How brokerage and Annual Maintenance Charges (AMC) can impact your profit?
Brokers also charge an amount called Annual Maintenance Charges (AMC) that is deducted monthly from your account. It is a better option to enroll for lump-sum payment of AMC to save on your cost thus lowering your overall transaction cost and shooting better returns. Though some brokerage firms claim lowest brokerage but have hidden costs that are charged during the course of time. These include:
- Inactivity fees.
- Fees for not maintaining minimum balance
- Interest on margin loans
- Account opening charges
What cost has to be considered while calculating Capital Gains
In the case of sale of shares, you may be allowed to deduct these expenses:
a. Broker’s commission related to the shares sold
b. STT or securities transaction tax is not allowed as a deductible expense
Swati bought 250 shares of a listed company in October 2018 at a cost of Rs. 155 per share, paying a total of Rs. 38,750. She sold them for Rs. 192 per share in March 2019, after 5 months, at Rs. 48,000. Let us see how much her short-term capital gains will be.
- Full sales value – Rs. 48,000
- Brokerage at 0.5% – Rs. 240
- Purchase price – Rs. 38,750
- Therefore short-term capital gain made by Swati will be Rs. 48,000 – (Rs. 38,750+ Rs. 240) = Rs. 9,010
Long-term capital gains can be computed by subtracting the following 3 items from the total value of sale:
- Brokerage or expenditure incurred in connection with the sale of the asset
- The indexed purchase price of the asset
- Indexed cost is arrived at when the price is adjusted against the rise in inflation in the asset’s value. The Government of India releases the Cost Inflation Index, through which the indexed cost can be estimated.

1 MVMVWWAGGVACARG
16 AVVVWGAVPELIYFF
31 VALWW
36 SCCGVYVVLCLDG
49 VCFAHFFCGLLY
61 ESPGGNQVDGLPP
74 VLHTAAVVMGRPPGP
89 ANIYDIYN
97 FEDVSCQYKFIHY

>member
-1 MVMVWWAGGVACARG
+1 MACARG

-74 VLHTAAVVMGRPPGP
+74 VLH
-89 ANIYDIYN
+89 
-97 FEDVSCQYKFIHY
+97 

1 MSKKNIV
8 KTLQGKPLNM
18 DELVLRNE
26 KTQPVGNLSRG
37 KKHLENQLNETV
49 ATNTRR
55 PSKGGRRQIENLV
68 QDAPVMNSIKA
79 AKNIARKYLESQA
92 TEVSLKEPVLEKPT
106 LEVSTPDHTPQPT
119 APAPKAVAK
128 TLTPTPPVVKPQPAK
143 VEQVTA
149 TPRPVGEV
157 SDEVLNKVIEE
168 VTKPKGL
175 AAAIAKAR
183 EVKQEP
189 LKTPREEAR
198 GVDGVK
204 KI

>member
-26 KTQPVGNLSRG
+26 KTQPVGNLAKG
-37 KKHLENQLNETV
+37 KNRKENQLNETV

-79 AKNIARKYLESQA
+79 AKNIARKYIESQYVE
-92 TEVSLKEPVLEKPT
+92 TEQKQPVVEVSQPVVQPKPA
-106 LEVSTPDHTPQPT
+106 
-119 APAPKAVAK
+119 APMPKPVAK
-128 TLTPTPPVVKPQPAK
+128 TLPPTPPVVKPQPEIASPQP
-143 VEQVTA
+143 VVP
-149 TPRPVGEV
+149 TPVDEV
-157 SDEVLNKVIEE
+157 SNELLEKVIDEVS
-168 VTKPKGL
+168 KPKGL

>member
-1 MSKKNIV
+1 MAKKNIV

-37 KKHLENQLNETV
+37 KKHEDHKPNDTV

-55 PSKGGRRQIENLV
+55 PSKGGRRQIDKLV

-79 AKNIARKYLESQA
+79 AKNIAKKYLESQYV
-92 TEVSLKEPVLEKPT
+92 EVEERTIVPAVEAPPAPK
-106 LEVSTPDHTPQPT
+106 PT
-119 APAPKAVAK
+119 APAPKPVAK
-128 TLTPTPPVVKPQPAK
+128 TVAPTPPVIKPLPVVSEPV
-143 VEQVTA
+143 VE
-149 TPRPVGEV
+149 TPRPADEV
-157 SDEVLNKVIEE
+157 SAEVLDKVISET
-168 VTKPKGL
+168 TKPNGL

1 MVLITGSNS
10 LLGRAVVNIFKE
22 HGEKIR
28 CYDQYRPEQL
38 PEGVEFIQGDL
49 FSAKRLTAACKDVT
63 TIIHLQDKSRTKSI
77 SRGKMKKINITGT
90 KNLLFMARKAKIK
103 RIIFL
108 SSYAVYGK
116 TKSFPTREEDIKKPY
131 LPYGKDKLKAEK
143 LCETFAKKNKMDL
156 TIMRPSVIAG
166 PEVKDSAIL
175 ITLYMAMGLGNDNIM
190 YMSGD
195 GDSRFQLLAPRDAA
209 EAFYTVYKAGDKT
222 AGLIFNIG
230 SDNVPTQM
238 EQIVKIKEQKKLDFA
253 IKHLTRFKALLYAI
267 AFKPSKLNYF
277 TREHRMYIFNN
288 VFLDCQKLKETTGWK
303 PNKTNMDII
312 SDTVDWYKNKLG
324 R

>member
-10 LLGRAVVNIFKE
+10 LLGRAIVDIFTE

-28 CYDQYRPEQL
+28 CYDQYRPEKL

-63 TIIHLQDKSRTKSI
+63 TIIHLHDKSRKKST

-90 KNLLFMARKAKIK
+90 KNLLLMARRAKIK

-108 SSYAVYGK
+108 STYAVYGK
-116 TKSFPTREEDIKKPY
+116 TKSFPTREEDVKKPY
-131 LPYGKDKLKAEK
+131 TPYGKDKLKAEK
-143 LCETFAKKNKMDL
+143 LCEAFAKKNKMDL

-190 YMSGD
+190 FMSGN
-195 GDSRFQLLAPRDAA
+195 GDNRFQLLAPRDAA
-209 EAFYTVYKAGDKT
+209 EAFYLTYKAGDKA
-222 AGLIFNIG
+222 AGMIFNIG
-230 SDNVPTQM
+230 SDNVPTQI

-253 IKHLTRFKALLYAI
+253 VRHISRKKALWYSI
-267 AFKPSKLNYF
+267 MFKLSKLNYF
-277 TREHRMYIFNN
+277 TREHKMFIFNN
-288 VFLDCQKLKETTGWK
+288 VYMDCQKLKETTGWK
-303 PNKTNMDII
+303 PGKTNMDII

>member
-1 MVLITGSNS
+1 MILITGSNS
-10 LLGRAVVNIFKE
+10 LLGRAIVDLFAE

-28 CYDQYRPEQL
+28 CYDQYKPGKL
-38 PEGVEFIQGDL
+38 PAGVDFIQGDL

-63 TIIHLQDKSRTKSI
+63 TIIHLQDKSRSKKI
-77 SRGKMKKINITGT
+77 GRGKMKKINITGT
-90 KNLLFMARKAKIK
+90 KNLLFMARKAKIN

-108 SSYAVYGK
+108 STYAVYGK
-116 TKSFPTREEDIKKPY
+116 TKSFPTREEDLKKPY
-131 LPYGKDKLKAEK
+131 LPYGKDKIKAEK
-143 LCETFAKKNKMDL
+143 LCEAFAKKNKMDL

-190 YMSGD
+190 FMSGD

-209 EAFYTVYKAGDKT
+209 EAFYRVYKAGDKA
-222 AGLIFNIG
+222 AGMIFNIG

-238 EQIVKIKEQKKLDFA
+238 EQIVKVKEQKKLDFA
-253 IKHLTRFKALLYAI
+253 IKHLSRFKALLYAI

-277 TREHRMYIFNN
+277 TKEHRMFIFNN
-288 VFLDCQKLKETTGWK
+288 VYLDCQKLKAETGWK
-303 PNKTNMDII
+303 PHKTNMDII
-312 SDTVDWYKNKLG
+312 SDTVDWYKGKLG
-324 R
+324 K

Sandeep bought 250 shares of a listed company in October 2014 at a cost of Rs. 145 per share, paying a total of Rs. 36,250. He sold them for Rs. 192 per share in March 2016, after 17 months, at Rs. 48,000. In this case, to calculate long-term capital gains, we first need to check what the Indexed purchase price of the asset is.
Indexed purchase price of the shares = 36250 x 1081 / 1024 = 38268 approximately
So Sandeep’s long-term capital gains are based on the following numbers:
- Full sales value – Rs. 48,000
- Brokerage at 0.5% – Rs. 240
- Indexed purchase price – Rs. 38,268
- Indexed improvement cost – Rs. 0
- The long-term capital gains made by Sandeep will be Rs. 48,000 – (Rs. 38,268+ Rs. 240) = Rs. 9,492
Note: Samco is just chosen as an example.
- Investing in Stock Market: Open Demat account and Trading account
- Stock exchange: What is it, Who owns, controls
- Stock Market Index: The Basics
- Why people Lose Money in Stock Market
- News that affect the Stock Market
- Ups and Downs of Sensex
Before selecting your stock broker keep the transaction cost in mind, as recommended by Warren Buffet. Hence Trading with a discount broker like SAMCO gives helps increase your profits by keeping your transaction cost at a bare minimum.